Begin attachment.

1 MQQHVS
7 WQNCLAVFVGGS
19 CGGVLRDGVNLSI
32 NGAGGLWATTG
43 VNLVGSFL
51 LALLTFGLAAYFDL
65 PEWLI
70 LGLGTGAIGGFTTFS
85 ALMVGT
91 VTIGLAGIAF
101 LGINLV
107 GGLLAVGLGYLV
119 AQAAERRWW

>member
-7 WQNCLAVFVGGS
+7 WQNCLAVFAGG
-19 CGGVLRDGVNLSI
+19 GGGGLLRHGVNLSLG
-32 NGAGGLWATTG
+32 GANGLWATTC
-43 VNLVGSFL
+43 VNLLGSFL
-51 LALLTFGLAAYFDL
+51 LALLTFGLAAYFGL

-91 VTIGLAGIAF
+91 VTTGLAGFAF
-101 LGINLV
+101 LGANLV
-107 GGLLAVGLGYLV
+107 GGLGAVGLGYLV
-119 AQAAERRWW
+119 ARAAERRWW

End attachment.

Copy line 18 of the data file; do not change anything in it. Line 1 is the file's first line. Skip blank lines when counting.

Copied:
+19 GGGGLLRHGVNLSLG